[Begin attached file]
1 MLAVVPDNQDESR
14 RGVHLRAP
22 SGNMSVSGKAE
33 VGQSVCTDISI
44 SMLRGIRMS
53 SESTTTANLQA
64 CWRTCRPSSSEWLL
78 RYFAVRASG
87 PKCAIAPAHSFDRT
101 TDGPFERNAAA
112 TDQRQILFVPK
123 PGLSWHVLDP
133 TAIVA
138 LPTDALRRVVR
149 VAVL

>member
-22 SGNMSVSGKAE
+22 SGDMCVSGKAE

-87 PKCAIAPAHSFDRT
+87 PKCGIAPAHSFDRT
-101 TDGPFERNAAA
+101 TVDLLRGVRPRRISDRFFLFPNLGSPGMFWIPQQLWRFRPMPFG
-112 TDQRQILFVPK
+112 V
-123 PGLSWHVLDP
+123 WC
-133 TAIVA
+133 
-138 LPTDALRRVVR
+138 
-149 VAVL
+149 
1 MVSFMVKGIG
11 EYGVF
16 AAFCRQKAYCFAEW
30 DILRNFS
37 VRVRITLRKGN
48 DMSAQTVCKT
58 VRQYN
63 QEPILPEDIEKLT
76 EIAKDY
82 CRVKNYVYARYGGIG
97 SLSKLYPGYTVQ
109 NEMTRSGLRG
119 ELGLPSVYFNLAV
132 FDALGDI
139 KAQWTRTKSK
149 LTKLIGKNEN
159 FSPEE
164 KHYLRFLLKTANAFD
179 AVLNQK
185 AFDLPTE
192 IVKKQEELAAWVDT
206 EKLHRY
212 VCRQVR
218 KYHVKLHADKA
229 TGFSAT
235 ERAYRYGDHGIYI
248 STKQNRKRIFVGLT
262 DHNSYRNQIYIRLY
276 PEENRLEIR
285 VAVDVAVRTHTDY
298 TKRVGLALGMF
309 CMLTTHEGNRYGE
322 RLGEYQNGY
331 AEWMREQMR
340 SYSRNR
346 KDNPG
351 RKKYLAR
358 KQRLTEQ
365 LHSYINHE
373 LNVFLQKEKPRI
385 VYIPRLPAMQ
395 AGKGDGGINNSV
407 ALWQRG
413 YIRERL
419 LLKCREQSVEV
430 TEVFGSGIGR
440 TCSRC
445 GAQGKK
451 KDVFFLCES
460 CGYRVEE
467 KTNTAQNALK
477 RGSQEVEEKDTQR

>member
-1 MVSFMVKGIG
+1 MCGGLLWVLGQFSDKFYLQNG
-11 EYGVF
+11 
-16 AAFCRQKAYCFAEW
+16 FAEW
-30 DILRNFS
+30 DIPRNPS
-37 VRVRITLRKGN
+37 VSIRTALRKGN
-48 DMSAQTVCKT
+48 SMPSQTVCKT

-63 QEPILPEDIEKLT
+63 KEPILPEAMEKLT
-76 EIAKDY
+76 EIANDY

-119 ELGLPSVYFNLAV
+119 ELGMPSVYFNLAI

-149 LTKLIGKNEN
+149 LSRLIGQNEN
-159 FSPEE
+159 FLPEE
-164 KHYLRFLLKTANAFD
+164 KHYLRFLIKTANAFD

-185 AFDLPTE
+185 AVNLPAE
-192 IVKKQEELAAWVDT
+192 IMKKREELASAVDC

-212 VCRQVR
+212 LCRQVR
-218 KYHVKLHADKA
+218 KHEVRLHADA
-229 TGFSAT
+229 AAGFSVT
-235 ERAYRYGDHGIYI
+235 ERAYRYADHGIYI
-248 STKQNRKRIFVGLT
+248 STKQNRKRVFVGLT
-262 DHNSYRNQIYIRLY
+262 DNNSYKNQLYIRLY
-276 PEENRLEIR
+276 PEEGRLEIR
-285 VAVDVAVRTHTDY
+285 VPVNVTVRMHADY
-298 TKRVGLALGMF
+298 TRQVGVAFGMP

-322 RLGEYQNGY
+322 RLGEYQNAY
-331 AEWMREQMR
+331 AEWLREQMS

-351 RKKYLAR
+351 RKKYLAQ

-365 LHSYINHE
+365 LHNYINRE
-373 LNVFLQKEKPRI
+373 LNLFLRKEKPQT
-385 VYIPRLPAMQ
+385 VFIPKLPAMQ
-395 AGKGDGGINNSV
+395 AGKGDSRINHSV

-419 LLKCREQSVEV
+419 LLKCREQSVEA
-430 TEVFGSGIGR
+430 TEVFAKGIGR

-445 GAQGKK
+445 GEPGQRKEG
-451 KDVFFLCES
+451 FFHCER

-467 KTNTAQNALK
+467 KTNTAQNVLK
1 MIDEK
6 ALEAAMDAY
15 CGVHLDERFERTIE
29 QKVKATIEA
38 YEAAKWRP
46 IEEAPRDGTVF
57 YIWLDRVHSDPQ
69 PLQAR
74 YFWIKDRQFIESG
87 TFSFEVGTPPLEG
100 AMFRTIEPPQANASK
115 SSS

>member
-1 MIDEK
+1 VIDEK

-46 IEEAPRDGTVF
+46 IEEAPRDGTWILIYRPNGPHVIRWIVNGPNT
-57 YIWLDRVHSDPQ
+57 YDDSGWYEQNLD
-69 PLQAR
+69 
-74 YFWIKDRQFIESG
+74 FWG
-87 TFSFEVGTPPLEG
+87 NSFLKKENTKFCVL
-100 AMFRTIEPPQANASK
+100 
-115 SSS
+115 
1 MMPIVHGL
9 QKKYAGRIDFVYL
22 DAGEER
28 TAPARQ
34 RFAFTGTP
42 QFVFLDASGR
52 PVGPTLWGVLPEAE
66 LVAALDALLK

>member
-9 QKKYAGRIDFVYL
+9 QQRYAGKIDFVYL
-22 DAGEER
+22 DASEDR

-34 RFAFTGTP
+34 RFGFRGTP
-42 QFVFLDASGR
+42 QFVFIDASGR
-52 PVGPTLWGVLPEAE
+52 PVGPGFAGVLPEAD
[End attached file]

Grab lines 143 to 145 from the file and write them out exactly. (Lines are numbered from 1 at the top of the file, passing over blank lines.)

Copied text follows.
+385 VFIPKLPAMQ
-395 AGKGDGGINNSV
+395 AGKGDSRINHSV